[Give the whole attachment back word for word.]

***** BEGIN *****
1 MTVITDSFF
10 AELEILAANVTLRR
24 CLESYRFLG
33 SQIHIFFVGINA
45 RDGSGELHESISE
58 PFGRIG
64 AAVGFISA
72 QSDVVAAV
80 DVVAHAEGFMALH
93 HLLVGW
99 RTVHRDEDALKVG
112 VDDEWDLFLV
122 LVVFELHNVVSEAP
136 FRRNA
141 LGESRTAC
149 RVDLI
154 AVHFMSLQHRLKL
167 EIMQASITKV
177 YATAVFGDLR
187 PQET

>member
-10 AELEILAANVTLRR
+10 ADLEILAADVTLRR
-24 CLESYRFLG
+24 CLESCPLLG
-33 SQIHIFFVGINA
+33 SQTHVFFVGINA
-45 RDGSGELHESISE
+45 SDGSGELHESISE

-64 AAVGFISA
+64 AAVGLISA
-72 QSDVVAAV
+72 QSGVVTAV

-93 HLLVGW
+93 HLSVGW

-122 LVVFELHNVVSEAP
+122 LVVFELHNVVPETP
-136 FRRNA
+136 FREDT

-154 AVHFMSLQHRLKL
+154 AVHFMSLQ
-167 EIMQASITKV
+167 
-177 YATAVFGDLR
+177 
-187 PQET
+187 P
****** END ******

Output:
1 MTVITDSFF
10 AELEILAANVTLRR
24 CLESYRFLG
33 SQIHIFFVGINA
45 RDGSGELHESISE
58 PFGRIG
64 AAVGFISA
72 QSDVVAAV
80 DVVAHAEGFMALH
93 HLLVGW
99 RTVHRDEDALKVG
112 VDDEWDLFLV
122 LVVFELHNVVSEAP
136 FRRNA
141 LGESRTAC
149 RVDLI
154 AVHFMSLQHRLKL
167 EIMQASITKV
177 YATAVFGDLR
187 PQET

>member
-10 AELEILAANVTLRR
+10 ADLEILAADVTLRR
-24 CLESYRFLG
+24 CLESCPLLG
-33 SQIHIFFVGINA
+33 SQTHVFFVGINA
-45 RDGSGELHESISE
+45 SDGSGELHESISE

-64 AAVGFISA
+64 AAVGLISA
-72 QSDVVAAV
+72 QSGVVTAV

-93 HLLVGW
+93 HLSVGW

-122 LVVFELHNVVSEAP
+122 LVVFELHNVVPETP
-136 FRRNA
+136 FREDT

-154 AVHFMSLQHRLKL
+154 AVHFMSLQ
-167 EIMQASITKV
+167 
-177 YATAVFGDLR
+177 
-187 PQET
+187 P